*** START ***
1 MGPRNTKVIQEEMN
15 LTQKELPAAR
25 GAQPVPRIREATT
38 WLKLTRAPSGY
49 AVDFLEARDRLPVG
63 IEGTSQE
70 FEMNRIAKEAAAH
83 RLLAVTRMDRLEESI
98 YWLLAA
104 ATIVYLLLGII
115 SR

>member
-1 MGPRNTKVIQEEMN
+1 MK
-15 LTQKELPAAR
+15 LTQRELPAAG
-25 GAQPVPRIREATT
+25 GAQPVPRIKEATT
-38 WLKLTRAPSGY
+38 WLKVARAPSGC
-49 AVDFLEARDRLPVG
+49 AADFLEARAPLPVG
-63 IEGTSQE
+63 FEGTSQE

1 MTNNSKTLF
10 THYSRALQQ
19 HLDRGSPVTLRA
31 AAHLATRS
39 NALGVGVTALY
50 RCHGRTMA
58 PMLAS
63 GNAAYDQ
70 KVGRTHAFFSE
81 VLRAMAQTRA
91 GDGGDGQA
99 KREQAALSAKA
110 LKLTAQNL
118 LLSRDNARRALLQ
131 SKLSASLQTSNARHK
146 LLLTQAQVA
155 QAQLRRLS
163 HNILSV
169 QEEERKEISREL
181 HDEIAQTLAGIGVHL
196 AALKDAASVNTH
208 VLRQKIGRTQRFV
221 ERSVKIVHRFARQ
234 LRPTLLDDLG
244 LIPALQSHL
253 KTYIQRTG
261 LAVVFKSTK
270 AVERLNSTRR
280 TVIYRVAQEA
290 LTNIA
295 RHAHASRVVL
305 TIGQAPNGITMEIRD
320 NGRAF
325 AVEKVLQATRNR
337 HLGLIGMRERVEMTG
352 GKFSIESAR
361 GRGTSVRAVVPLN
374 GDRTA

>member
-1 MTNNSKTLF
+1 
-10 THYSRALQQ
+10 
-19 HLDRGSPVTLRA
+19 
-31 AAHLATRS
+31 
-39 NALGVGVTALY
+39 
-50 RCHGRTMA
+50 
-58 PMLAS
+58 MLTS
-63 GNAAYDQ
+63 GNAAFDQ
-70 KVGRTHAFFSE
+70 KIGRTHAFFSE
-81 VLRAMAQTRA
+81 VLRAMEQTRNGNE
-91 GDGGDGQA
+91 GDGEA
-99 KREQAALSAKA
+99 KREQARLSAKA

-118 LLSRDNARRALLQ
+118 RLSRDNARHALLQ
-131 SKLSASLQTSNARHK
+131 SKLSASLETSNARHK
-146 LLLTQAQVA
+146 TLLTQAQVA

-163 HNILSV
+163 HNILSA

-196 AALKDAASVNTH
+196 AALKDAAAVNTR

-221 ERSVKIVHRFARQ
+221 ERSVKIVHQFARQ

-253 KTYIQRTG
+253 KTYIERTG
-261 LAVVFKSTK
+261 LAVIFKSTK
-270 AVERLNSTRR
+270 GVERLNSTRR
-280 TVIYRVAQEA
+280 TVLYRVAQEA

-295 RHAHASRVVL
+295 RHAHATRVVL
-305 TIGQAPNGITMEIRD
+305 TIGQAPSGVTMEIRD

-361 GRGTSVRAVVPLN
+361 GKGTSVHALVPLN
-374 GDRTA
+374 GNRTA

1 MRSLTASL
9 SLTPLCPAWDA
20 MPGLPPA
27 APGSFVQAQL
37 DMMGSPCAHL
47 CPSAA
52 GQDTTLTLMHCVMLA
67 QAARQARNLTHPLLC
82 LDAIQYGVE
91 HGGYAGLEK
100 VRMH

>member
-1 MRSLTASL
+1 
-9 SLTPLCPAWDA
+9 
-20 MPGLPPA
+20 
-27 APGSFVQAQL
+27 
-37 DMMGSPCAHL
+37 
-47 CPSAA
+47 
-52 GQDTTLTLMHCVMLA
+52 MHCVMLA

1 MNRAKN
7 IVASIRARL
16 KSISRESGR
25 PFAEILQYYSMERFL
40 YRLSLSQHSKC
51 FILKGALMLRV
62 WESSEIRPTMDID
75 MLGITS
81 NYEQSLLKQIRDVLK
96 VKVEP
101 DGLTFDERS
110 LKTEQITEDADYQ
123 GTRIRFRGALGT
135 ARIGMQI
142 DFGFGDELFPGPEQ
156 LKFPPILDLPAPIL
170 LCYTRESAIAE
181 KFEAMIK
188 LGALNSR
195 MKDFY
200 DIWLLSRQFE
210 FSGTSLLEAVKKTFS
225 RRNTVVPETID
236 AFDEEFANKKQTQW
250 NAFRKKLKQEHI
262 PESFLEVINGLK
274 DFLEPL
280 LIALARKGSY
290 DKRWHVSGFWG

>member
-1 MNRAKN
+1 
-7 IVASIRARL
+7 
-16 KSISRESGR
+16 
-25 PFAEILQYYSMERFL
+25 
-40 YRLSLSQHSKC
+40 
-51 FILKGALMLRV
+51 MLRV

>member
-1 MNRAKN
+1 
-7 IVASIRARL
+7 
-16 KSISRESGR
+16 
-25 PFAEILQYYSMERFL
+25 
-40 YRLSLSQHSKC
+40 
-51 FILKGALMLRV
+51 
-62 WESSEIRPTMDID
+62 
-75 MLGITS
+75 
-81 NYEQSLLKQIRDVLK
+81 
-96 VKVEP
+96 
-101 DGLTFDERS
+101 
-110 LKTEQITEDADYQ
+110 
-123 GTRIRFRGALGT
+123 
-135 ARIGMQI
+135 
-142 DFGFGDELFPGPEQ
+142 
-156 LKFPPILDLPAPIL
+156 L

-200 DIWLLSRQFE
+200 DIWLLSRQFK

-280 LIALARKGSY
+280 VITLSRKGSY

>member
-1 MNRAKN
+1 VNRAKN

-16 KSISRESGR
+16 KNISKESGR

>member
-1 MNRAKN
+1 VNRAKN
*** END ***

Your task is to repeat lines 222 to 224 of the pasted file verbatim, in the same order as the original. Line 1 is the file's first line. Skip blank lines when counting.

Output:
-1 MNRAKN
+1 VNRAKN

-16 KSISRESGR